Hammer thrower Gwen Berry turned away from the American flag on Saturday while on the podium for a medal ceremony at the U.S. Olympic trials, saying it was ‘disrespectful’ to play the national anthem while she took a bronze medal.
While the anthem played at the trials in Eugene, Oregon, Berry placed her left hand on her hip and shuffled her feet. She took a quarter turn, so she was facing the stands, not the flag.
Toward the end, she plucked up her black T-shirt with the words ‘Activist Athlete’ emblazoned on the front, and draped it over her head.
‘I feel like it was a set-up, and they did it on purpose,’ said Berry, who finished third to make her second U.S. Olympic team. ‘I was pissed, to be honest.’
Gwendolyn Berry, left, looks away as DeAnna Price and Brooke Andersen stand for the national anthem after the finals of the women’s hammer throw at the Olympic trials on Saturday
While the anthem played at the trials in Eugene, Oregon , Berry placed her left hand on her hip and shuffled her feet before turning away toward the stands
Gwendolyn Berry raises her Activist Athlete T-Shirt over her head during the metal ceremony after the finals of the women’s hammer throw at the U.S. Olympic Track and Field Trials
Toward the end of the anthem, Berry plucked up her black T-shirt with the words ‘Activist Athlete’ emblazoned on the front, and draped it over her head
‘They had enough opportunities to play the national anthem before we got up there,’ she said. ‘I was thinking about what I should do. Eventually I stayed there and I swayed, I put my shirt over my head. It was real disrespectful.’
‘It really wasn’t a message. I didn’t really want to be up there. Like I said, it was a setup. I was hot, I was ready to take my pictures and get into some shade,’ added Berry.
‘They said they were going to play it before we walked out, then they played it when we were out there,’ Berry said. ‘But I don’t really want to talk about the anthem because that’s not important. The anthem doesn’t speak for me. It never has.’
USA Track and Field said the anthem was played every day at the trials according to a published schedule.
‘We didn’t wait until the athletes were on the podium for the hammer throw awards,’ spokeswoman Susan Hazzard said in a statement. ‘We’re thrilled with the women’s hammer throw team that selected themselves for the Games.’
USA Track and Field said the anthem was played every day at the trials according to a published schedule, and was not timed to coincide with the hammer trials
‘I feel like it was a set-up, and they did it on purpose,’ said Berry (right), who finished third to make her second U.S. Olympic team. ‘I was pissed, to be honest.’
‘I didn’t really want to be up there. Like I said, it was a setup. I was hot, I was ready to take my pictures and get into some shade,’ said Berry
Berry was suspended for 12 months by the U.S. Olympic and Paralympic Committee (USOPC) for a raised fist at the 2019 Pan American Games, but did so again before Thursday’s qualifying round as part of her quest for social change.
The USOPC in March reversed its stance and said that athletes competing in the U.S. Olympic trials can protest, including kneeling or raising a clenched fist on the podium or at the start line during the national anthem.
Berry has promised to use her position to keep raising awareness about social injustices in her home country.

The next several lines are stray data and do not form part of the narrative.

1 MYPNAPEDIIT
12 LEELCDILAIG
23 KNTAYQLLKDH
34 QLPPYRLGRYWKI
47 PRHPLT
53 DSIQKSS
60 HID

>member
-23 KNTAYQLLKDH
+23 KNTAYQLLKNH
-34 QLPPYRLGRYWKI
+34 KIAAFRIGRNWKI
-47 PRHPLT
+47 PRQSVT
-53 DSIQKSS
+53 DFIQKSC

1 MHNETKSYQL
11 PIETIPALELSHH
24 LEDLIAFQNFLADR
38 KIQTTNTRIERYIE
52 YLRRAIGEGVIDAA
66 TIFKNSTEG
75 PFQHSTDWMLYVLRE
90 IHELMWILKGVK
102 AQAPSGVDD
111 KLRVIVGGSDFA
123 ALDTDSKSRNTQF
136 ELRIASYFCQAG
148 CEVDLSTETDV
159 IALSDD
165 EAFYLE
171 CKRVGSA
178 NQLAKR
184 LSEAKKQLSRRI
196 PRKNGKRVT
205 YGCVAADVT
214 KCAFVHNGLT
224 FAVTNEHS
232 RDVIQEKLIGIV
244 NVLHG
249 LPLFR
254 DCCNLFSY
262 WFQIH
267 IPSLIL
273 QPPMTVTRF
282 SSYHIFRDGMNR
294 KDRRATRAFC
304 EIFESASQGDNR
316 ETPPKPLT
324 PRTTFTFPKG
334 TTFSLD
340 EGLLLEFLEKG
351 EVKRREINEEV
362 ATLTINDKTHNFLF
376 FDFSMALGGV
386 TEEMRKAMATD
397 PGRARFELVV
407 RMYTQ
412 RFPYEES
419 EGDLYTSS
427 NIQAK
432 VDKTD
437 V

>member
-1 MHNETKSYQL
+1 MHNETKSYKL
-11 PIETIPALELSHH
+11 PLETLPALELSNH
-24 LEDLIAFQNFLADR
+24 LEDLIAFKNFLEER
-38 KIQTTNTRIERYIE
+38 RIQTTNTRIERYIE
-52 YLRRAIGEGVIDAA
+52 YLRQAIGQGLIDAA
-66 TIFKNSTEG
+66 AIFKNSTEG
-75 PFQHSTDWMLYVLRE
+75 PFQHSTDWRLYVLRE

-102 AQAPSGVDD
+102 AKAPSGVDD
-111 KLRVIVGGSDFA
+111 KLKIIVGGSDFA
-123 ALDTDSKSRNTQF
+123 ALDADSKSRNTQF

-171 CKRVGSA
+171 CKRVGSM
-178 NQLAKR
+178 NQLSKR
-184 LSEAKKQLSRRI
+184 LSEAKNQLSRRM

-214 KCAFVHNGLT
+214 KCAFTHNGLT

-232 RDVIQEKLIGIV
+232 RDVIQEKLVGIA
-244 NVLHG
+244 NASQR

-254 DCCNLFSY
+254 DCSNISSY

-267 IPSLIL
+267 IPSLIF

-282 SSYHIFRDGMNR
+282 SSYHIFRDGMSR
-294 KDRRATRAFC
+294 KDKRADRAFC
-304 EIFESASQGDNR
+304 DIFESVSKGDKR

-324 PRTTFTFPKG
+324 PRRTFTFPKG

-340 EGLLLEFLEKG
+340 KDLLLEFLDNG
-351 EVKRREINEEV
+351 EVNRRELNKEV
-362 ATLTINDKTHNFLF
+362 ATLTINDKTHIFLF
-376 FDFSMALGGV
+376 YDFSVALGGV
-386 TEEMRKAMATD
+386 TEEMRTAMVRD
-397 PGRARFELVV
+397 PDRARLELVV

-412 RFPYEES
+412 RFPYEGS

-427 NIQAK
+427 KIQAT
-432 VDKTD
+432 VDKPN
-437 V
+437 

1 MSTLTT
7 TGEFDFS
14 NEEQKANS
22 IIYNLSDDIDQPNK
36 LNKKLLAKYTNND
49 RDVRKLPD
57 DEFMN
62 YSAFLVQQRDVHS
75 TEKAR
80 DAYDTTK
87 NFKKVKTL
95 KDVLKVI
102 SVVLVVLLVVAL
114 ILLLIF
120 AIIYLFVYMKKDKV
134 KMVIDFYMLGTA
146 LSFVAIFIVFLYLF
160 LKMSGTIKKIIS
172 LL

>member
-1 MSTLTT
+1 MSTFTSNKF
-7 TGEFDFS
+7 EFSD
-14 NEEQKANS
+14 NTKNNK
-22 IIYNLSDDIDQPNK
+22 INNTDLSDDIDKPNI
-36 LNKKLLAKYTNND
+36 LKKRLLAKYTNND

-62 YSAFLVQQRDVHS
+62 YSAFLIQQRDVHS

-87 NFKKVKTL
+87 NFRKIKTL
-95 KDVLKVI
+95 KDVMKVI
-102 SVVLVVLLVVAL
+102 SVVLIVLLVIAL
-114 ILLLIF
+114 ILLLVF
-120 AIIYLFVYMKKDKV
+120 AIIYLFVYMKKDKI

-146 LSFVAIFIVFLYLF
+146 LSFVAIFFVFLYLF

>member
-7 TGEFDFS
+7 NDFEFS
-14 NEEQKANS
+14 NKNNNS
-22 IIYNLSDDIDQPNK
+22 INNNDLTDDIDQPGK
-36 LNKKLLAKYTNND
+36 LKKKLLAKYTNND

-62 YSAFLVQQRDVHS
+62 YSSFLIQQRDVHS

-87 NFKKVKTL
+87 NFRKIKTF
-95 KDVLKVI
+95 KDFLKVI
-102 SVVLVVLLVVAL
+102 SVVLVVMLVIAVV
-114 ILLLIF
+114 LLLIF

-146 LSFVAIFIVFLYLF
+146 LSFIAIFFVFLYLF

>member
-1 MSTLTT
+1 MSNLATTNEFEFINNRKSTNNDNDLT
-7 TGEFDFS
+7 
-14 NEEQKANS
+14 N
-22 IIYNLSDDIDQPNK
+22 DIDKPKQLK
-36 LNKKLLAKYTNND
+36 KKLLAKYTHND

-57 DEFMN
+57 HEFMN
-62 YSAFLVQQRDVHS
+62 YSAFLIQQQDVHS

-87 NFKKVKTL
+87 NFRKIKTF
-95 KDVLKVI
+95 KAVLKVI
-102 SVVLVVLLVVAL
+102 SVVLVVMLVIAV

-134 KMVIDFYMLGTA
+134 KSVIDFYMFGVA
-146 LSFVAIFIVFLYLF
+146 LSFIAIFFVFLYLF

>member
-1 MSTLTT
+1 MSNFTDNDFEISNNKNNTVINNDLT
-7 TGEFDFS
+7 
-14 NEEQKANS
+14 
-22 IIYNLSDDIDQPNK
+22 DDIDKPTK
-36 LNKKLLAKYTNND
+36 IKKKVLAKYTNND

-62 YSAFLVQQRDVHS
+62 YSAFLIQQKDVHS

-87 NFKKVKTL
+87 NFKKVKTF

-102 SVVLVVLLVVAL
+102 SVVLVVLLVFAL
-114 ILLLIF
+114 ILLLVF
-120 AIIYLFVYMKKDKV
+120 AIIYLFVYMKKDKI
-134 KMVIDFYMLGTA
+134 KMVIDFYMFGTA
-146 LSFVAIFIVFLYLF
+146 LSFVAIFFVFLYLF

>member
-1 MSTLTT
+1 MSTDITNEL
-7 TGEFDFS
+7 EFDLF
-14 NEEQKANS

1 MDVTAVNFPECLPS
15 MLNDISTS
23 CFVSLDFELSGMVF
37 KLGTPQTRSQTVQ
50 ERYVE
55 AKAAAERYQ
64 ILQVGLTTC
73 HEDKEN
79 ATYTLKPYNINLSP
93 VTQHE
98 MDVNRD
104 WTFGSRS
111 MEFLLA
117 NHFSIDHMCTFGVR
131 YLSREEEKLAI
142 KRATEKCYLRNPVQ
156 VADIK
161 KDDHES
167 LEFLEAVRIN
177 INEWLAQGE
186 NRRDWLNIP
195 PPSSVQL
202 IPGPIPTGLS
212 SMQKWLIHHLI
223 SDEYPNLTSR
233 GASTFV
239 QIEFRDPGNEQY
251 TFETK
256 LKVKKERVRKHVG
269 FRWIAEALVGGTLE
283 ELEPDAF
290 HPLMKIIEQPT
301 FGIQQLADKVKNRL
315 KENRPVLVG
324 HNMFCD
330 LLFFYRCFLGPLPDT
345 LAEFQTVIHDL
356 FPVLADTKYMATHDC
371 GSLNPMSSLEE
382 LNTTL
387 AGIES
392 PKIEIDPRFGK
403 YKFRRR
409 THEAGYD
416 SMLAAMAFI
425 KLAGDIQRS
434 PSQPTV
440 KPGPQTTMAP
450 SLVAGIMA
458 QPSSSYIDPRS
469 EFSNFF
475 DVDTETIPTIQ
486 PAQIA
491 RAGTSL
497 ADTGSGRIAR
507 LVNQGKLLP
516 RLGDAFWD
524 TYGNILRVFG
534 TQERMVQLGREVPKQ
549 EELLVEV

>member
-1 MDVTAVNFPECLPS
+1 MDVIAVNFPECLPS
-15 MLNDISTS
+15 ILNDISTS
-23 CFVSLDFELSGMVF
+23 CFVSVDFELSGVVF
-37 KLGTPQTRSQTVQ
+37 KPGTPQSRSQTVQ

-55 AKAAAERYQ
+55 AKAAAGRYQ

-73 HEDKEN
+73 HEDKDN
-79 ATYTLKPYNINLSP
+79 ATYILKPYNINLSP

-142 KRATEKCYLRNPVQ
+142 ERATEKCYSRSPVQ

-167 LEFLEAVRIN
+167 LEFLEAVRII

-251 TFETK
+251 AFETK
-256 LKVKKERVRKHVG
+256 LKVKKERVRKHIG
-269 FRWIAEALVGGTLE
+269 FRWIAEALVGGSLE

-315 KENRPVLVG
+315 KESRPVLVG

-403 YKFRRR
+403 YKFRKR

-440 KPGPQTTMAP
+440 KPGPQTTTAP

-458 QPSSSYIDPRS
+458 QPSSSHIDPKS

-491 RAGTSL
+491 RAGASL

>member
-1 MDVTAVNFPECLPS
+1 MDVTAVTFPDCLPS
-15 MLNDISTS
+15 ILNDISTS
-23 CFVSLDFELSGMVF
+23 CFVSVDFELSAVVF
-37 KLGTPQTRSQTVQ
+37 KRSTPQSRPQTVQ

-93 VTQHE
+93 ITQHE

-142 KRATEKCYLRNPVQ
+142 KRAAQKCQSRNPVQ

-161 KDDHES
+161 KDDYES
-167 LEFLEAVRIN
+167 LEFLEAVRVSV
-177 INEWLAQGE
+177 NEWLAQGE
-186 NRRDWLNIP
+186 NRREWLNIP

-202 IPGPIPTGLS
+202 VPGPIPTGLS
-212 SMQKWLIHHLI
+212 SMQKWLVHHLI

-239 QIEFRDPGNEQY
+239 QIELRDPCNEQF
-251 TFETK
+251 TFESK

‘My purpose and my mission is bigger than sports,’ Berry said. ‘I’m here to represent those … who died due to systemic racism. That’s the important part. That’s why I’m going. That’s why I’m here today.’
Berry raises her fist at the trials on Thursday, after USOPC reversed its ban on athlete protests and apologized for sanctioning her for a similar protest in 2019
Last June, Berry demanded a letter of apology from USOPC for sanctioning her over her 2019 Pan American Games protest, and then revised her demand to ask for a public apology from USOPC CEO Sarah Hirshland.
Hirshland met the demand and issued a statement after meeting with Berry privately.
‘I am grateful to Gwen for her time and her honesty last night,’ Hirshland said in the statement.
‘I heard her. I apologized for how my decisions made her feel and also did my best to explain why I made them. Gwen has a powerful voice in this national conversation, and I am sure that together we can use the platform of Olympic and Paralympic sport to address and fight against systematic inequality and racism in our country.’
Gwen Berry places third in the women’s hammer with a throw of 241-2 (73.50m) during the US Olympic Team Trials at Hayward Field on Saturday
Last June, Berry (seen in 2017) demanded a letter of apology from USOPC for sanctioning her over her 2019 Pan American Games protest, and received one
Now, Berry will be heading to her second Olympics, and on Saturday she saw what it will take to earn a spot on the podium in Tokyo.
DeAnna Price won the trials with a throw of 263 feet, 6 inches, which was nearly 7 feet longer than Berry’s throw. Brooke Andersen took second place.
Price, who became only the second woman in history to crack 80 meters, said she had no problem sharing the stage with Berry.
‘I think people should say whatever they want to say. I’m proud of her,’ Price said.
She figures to be going for gold along with world-record holder Anita Wlodarczyk of Poland, who is expected to be in Japan. Meanwhile, Andersen’s throw was a mere 2 inches shy of Berry’s personal best.
Berry said she needs to get ‘my body right, my mind right and my spirit right’ for the Olympics. The women’s hammer throw starts August 1 in Tokyo.